In general, we agree with the description in the Key Questions.
We agree that market risk and credit risk are both key risks for PRIIPS and agree with ESA’s proposed definitions.
We disagree that liquidity is a comparable risk to market risk or credit risk. Liquidity risk will only affect an investor’s return in certain circumstances (i.e. if they wish to exit a product before is redemption date), and many products, including structured products, are bought by investors with the intention of holding them for their full investment term.
We disagree with the definition of liquidity risk as the absence of a secondary market. Many PRIIPs are buy to hold investments, and may be based on underlying assets that are illiquid. The existing of an ‘active market’ cannot therefore guarantee liquidity. Defining liquidity should also include reference to the liquidity of any underlying assets and/or the existence of a contractual commitment to provide liquidity under certain conditions (for e.g. commitment to a maximum bid/ask spread under normal market conditions).
We suggest that liquidity risk should be described through narrative form in the KID, in line with the current practise for UCITS, and recognise that this narrative needs to be product-dependent (i.e. different descriptions of the risk may be needed for different types of PRIIP).
Market Risk: the UK Structured Products Association’s own Market Risk Rating is a volatility-based measure of the risk of a product, adapted to be fit for purpose for structured products. This uses actual historically observed data, rather than relying on predictions or assumptions.
UCITS funds currently adopt a similar methodology (as defined by ESMA) and we believe adoption of a similar method will ensure PRIIPs and UCITs are on an equal playing field and that retail investors can compare the different investments available to them with similar risk indicators, avoiding any fundamental changes to the current UCITS Risk Rating (and the associated concerns that could cause).
Credit Risk: the UK Structured Products Association’s own Credit Risk Rating is based on the credit ratings assigned by the main independent ratings agencies.
We do not understand what is meant by contingent costs.
For structured products, risk to performance or loss of capital can easily be explained based on probability-based testing. But whilst this works well for structured products, it may be more challenging for other types of PRIIP. Standardisation may therefore be an issue as a methodology for probability-based testing needs to be agreed that suits a wide a range of PRIIPs as possible.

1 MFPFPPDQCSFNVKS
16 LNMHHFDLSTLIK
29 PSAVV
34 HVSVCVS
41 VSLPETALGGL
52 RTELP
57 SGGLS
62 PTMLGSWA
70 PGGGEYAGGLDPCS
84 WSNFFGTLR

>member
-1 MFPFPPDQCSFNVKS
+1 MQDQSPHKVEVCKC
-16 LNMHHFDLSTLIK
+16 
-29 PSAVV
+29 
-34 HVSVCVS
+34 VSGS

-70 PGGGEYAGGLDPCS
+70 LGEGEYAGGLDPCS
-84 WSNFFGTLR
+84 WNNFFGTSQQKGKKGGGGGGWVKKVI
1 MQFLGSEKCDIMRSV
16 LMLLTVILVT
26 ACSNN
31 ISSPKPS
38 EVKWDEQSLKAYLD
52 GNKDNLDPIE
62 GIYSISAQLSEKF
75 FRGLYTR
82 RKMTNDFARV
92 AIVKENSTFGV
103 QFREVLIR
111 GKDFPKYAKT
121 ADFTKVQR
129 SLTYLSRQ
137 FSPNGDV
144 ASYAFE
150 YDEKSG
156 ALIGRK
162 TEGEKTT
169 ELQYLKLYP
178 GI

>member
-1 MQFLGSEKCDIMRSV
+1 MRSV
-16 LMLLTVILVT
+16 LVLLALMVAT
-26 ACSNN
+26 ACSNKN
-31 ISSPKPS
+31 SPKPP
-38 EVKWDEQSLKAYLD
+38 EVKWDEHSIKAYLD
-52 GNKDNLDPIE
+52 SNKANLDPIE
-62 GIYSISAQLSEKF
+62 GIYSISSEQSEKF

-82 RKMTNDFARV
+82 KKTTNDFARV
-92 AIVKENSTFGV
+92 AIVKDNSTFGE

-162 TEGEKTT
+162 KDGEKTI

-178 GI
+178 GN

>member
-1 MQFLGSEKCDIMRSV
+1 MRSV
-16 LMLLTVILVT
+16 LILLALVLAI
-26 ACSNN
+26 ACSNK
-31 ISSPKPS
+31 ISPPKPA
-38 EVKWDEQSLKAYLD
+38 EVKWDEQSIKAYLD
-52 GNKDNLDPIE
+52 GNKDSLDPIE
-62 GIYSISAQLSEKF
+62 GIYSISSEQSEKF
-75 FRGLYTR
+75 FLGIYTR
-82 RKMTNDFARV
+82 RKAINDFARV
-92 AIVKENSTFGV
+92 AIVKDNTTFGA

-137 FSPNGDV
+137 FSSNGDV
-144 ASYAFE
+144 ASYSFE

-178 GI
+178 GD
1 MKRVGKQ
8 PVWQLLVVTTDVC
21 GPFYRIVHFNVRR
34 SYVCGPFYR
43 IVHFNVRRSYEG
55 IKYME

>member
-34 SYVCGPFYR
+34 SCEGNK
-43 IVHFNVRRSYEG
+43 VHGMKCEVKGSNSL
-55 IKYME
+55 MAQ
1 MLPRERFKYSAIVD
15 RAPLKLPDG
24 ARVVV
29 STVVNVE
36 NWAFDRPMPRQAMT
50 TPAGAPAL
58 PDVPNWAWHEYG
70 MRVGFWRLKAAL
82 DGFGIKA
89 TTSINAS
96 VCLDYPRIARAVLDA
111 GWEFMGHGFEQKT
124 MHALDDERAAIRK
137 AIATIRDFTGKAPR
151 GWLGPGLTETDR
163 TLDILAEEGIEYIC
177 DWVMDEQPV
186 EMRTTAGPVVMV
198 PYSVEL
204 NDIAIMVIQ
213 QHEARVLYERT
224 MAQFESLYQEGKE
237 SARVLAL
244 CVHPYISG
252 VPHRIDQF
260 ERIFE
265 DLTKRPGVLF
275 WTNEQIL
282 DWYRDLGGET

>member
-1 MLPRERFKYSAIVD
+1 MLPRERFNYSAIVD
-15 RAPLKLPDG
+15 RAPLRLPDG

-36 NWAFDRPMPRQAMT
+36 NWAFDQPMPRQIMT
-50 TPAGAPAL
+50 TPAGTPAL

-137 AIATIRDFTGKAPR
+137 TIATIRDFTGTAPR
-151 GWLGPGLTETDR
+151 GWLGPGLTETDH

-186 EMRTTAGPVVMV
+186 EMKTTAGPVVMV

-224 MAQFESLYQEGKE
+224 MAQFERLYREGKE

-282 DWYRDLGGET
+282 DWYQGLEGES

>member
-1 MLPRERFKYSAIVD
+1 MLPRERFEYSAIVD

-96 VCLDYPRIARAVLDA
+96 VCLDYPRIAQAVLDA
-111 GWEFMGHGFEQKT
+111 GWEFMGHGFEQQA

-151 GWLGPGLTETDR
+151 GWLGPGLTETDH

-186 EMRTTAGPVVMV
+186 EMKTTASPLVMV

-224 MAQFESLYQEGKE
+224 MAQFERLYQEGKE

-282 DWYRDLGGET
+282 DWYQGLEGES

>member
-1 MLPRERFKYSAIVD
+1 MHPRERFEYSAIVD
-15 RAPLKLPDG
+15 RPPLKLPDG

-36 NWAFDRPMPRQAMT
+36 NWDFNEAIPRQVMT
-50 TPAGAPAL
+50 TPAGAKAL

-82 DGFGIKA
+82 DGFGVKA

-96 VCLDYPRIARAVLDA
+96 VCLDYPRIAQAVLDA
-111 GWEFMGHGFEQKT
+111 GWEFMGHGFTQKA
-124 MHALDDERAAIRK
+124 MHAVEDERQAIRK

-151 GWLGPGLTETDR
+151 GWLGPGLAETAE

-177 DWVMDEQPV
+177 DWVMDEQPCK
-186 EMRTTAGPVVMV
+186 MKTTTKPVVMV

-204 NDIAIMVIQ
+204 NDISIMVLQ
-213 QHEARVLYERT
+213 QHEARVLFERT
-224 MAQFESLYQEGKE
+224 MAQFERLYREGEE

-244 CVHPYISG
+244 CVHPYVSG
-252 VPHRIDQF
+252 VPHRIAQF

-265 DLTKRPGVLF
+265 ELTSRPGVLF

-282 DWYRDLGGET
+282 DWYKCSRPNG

We suggest that if probability-based testing is to be included in the KID, a methodology is defined to ensure consistency (i.e., based on past performance or forward looking and any assumptions used).
Scenario-based testing is an alternative used in the structured products industry in the UK. However, the scenarios selected can differ by product-type to ensure they are relevant to that particular payout. We suggest that if a scenario-based approach is adopted, a basic set of scenarios are prescribed (i.e., a gain, flat, or a loss) where manufacturers can then have the flexibility to add additional scenarios should it be seen as beneficial in aiding the explanation of how a product works.
Given the need for consistency, we suggest that all modelling be carried out according to a common set of rules and assumptions as set out by the ESAs, however we believe it is unrealistic to expect that all manufacturers could agree on the same model for a given type of PRIIPS.
This would require for example manufacturers to agree on the same risk premium to be included as one of the inputs into the model.
We consider that it may be challenging to list the assumptions and explain the modelling methodology in the KIID (both due to the premium on space in a 3-page document and also to ensure the explanation could be clearly understood by investors).
We suggest that scenarios are based on the tenor of a PRIIP (with some standard guidelines set for open-ended products). It may be appropriate to introduce annualised rates for comparability, however caution should be taken when annualising rates for very short-dated products.
We suggest that performance scenarios are based on monetary amounts to the extent that some retail investors may not be fully comfortable with percentages. However, it may be prudent to establish some standardisation of the level of investment that it is based on (e.g., £10,000 or €10,000).
We strongly believe that it needs to be consistent with how funds describe their costs (i.e., currently just inclusive of any annual management charges).